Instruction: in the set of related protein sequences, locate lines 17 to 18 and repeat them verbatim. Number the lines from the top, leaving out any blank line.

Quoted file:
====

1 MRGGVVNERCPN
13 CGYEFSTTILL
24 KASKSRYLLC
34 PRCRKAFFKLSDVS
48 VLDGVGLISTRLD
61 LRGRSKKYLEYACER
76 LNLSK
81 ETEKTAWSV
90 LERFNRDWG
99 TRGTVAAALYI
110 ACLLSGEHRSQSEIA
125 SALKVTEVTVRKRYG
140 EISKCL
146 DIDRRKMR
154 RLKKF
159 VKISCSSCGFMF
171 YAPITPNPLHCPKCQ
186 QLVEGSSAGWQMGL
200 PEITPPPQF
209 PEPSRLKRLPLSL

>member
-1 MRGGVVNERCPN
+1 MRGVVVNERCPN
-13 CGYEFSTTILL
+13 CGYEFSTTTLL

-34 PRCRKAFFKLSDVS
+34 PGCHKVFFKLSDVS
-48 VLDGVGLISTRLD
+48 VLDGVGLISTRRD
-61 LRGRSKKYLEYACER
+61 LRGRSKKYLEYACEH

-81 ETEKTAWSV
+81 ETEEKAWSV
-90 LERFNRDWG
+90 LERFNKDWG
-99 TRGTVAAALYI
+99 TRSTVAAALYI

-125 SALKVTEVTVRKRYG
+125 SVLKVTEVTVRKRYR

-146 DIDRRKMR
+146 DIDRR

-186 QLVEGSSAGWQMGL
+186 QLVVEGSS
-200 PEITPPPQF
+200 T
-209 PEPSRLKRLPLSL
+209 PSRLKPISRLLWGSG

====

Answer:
171 YAPITPNPLHCPKCQ
186 QLVEGSSAGWQMGL